Modern Library Classics
by Edgar Wallace & Merian C. Cooper
Review by: Craig R. Stafford
Speaking of grand black-and-white moviedom, is there any film that delights the
hearts of the young more than the original King Kong? It's Beauty and the
Beast as it was intended to be told-with a giant ape, skyscrapers and biplanes.
Before the advent of home video, how many times did I watch this on Channel 48?
(My long-suffering mother insists that Fay Wray screams no less than 93 times).
How many times have I watched and rediscovered this classic since?
I mention this because Modern Library (yes, the imprint of many dead and dusty
classics) has issued an edition of King Kong in book form. Undoubtedly, they
did so to capitalize on the new theatrical version due on the big screen this
month. Yes, it's capitalism at its finest. But before you become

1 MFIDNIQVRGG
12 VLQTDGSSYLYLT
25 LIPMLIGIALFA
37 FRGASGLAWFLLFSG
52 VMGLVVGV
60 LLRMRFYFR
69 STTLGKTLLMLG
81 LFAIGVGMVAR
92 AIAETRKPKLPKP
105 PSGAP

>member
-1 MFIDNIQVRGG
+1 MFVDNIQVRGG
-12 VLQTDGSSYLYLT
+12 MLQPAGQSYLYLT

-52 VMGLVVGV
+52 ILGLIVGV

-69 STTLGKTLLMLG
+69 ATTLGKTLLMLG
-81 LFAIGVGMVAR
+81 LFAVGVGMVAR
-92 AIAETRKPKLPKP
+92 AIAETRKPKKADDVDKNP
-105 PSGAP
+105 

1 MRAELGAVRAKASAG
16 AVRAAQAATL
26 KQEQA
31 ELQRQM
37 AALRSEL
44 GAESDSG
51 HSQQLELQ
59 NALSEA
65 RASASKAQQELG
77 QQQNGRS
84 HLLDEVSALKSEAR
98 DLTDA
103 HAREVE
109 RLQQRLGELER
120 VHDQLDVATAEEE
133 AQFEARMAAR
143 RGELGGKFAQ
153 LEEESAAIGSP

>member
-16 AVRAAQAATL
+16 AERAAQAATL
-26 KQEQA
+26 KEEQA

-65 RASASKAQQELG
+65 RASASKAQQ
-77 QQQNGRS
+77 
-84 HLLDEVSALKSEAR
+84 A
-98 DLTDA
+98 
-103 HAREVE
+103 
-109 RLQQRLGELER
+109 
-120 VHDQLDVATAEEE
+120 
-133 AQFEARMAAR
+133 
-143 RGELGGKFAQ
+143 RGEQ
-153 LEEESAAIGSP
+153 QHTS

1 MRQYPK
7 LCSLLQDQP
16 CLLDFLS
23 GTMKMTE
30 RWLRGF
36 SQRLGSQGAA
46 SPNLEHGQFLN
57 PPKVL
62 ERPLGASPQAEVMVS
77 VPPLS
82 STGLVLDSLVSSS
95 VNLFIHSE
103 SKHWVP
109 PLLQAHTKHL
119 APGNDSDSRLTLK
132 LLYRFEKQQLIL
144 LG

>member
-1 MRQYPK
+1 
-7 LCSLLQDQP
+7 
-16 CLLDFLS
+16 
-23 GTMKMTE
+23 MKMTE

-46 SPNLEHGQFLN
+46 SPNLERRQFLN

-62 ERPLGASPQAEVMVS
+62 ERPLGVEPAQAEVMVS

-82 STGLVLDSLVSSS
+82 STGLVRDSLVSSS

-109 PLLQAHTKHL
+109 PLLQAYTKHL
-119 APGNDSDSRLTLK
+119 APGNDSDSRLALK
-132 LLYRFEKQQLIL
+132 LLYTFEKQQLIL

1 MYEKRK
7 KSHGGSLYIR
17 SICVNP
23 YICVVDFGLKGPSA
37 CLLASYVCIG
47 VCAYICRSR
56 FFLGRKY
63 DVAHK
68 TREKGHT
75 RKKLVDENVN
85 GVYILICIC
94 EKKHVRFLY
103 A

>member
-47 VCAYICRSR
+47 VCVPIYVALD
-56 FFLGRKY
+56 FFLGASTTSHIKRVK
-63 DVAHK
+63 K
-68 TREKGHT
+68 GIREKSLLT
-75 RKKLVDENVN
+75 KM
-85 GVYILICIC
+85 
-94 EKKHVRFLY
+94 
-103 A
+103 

inscensed, I would like to remind you that John Steinbeck's classic fable
The Pearl started as a mention in his Log of the Sea of Cortez, then he worked
on the screenplay and novel simultaneously-it was never a novel to start
I'm not trying to say that in book form, King Kong compares to The Pearl.
It doesn't. As a cultural touchstone, Kong, the film, is almost exclusively
a visual experience. We watch it, we don't read it. (By the way, color
me curious-how many of you have read The Phantom of the Opera?) If you
are a Kong fan, why not try rediscovering the big fella in a form least expected:
in print! You just may be surprised at what images your mind creates as it merges
those printed words with the reflection of memories of the film you have seen
so very many times in-and-out of the years.
Your long-suffering mother will undoubtedly be proud you are reading for a